Hiking to Crested Butte
One of our favorite activities in the height of summer is hiking from Aspen to Crested Butte. It sounds daunting… Just driving to Crested Butte takes several hours via Kebler Pass, but this day hike is not only doable — it’s downright cushy (well, once you get done with the hiking part). We like to call it Credit Card Camping because hotels are available at BOTH ends of this beautiful hike.
Starting from Aspen
Spend the night at The Little Nell for a comfortable night’s sleep in preparation for your adventure. Arrange for a Little Nell car to transport you to the Maroon Bells for your hike. Start early (we recommend 7:30 a.m.) to avoid the afternoon thunderstorms.
We suggest the West Maroon Trail, which is the shortest (11 miles) and most scenic route to Crested Butte through fields of wildflowers. Begin at the Maroon Bells, hiking first to Crater Lake before branching outward over West Maroon Pass. You will gain about 3,000 feet in elevation, topping out above 12,500 feet with stunning views of the mountain valleys around you. Expect a steady uphill for the first 7.5 miles, but the last 3.5 are downhill to the Crested Butte side. It takes roughly 6 hours to complete the hike if you are in fairly good shape, but times certainly vary.
Arrange in advance for Dolly’s Mountain Shuttle to pick you and your party up for the rest of the journey into town/your hotel. (Dolly will even meet you with a cooler full of beer.)
What to pack: Rain jacket, long sleeve shirt or jacket, hiking poles for stability, lunch and snacks, plenty of water, a change of clothes and any personal items you may need. (The Little Nell can pack a backpack for you filled with sandwiches, water, house-made energy bars and more. Just contact Room Service for this option.)
Once in Crested Butte, we stayed at Elevation Hotel and Spa, a pet-friendly hotel in the heart of Crested Butte Mountain Resort. There are a variety of hotel options though with a range of services and amenities. Tip: Make sure yours has a hot tub for soaking those tired muscles. If staying at the resort, there is a free shuttle bus which transports guests to the nearby town of Crested Butte where most restaurants and shops are located.
Dining in Crested Butte
What’s more fun than pigging out after a hard day of hiking/calorie burning? Crested Butte has tons of dining options for a tiny, remote town, and we love checking out its funky and fun establishments. We recently visited the Dogwood Cocktail Cabin, serving artisan cocktails like the Beatnik (vodka, beets, ginger). We also sampled their “fish and chips” — a playful version of the dish with salmon ceviche and salty potato chips.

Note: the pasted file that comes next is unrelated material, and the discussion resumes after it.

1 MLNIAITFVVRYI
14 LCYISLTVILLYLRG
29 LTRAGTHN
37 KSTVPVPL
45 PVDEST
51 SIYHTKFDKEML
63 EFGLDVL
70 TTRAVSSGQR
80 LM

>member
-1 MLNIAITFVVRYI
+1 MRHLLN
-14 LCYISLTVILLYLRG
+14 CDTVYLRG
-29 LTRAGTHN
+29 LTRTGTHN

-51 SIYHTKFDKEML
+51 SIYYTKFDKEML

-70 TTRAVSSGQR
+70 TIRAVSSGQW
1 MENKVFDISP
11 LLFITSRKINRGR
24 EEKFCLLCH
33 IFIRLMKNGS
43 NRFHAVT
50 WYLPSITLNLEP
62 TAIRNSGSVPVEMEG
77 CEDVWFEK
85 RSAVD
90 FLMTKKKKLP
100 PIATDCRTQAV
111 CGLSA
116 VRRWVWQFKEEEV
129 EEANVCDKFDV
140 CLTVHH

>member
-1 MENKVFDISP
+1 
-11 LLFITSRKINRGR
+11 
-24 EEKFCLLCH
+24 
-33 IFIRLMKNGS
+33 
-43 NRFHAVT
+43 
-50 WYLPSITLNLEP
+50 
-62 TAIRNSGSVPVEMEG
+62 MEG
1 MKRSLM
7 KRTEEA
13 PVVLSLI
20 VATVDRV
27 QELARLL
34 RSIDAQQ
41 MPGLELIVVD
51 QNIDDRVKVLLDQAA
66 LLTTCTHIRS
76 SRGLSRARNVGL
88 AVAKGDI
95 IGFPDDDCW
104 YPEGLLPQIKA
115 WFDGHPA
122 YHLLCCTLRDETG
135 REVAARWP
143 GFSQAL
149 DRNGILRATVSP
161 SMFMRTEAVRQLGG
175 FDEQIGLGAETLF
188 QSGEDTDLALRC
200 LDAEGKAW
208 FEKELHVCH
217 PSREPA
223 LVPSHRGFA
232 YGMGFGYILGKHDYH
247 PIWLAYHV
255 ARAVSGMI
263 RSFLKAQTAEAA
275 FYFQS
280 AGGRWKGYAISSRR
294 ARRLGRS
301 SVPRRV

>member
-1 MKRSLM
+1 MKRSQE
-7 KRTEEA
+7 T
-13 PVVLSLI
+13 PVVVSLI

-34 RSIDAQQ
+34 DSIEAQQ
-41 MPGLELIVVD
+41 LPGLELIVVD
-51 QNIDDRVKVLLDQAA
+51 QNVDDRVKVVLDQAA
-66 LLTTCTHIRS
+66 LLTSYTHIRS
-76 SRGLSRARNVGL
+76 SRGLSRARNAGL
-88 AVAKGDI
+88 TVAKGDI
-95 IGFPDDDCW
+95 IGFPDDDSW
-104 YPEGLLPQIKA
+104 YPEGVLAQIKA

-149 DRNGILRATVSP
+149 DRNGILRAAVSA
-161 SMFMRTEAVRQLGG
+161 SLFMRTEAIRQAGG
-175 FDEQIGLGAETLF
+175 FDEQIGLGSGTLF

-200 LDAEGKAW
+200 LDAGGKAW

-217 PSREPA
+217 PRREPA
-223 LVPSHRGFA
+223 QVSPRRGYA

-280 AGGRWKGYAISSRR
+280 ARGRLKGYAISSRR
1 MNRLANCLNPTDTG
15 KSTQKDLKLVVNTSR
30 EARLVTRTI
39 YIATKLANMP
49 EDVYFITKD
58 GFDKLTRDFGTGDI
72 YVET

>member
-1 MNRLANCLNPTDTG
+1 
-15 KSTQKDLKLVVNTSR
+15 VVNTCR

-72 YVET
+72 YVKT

From cocktails we followed our stomachs to the Ginger Cafe to gorge on Indian food (a special treat for these Aspen locals since Aspen has no Indian restaurants to speak of). Other Crested Butte favorites are the Secret Stash for mind-blowing pizzas; Soupcon for an intimate French-inspired meal; or Slogar for good-old American comfort food.
Crested Butte to Aspen
If you are hiking both ways (good for you, btw), arrange for Dolly’s Mountain Shuttle to transport you back to the West Maroon trailhead. From there, retrace your steps back to Aspen. Once at the Maroon Bells visitation area, take the free shuttle down to Highlands Ski Area. There, you should have cell reception or, if not, you can use the courtesy phone to call The Little Nell to come and pick you up. Hint: Arrange an in-room massage for the evening.
If you can’t bear the thought of hiking both ways, Dolly’s does offer a shuttle from Crested Butte back to Aspen for around $60 per person. Or, many guests choose to shuttle the hike with friends (one group hikes while the other drives, then they switch off).
Dining in Aspen
Feel free to contact The Little Nell Adventures for more tips and suggestions on local hikes.